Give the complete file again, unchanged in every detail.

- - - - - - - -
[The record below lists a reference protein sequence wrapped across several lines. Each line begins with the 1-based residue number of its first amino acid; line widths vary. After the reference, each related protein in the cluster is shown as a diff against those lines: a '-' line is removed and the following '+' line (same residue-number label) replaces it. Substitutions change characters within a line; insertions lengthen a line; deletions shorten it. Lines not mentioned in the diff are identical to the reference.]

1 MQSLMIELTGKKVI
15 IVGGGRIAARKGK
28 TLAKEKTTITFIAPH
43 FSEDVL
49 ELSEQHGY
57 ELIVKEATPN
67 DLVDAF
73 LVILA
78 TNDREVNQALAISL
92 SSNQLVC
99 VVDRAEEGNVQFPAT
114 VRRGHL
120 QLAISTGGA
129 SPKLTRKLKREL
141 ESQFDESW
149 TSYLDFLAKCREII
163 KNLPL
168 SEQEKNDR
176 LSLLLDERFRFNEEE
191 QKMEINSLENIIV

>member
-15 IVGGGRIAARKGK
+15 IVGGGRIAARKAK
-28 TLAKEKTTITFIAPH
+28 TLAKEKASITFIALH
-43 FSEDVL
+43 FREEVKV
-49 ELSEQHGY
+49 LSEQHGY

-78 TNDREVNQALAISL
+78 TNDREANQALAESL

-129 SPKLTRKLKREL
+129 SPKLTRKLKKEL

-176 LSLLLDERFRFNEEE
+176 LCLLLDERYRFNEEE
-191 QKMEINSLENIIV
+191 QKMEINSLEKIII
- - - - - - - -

[The record below lists a reference protein sequence wrapped across several lines. Each line begins with the 1-based residue number of its first amino acid; line widths vary. After the reference, each related protein in the cluster is shown as a diff against those lines: a '-' line is removed and the following '+' line (same residue-number label) replaces it. Substitutions change characters within a line; insertions lengthen a line; deletions shorten it. Lines not mentioned in the diff are identical to the reference.]

1 MQSLMIELTGKKVI
15 IVGGGRIAARKGK
28 TLAKEKTTITFIAPH
43 FSEDVL
49 ELSEQHGY
57 ELIVKEATPN
67 DLVDAF
73 LVILA
78 TNDREVNQALAISL
92 SSNQLVC
99 VVDRAEEGNVQFPAT
114 VRRGHL
120 QLAISTGGA
129 SPKLTRKLKREL
141 ESQFDESW
149 TSYLDFLAKCREII
163 KNLPL
168 SEQEKNDR
176 LSLLLDERFRFNEEE
191 QKMEINSLENIIV

>member
-15 IVGGGRIAARKGK
+15 IVGGGRIAARKAK
-28 TLAKEKTTITFIAPH
+28 TLAKEKASITFIALH
-43 FSEDVL
+43 FREEVKV
-49 ELSEQHGY
+49 LSEQHGY

-78 TNDREVNQALAISL
+78 TNDREANQALAESL

-129 SPKLTRKLKREL
+129 SPKLTRKLKKEL

-176 LSLLLDERFRFNEEE
+176 LCLLLDERYRFNEEE
-191 QKMEINSLENIIV
+191 QKMEINSLEKIII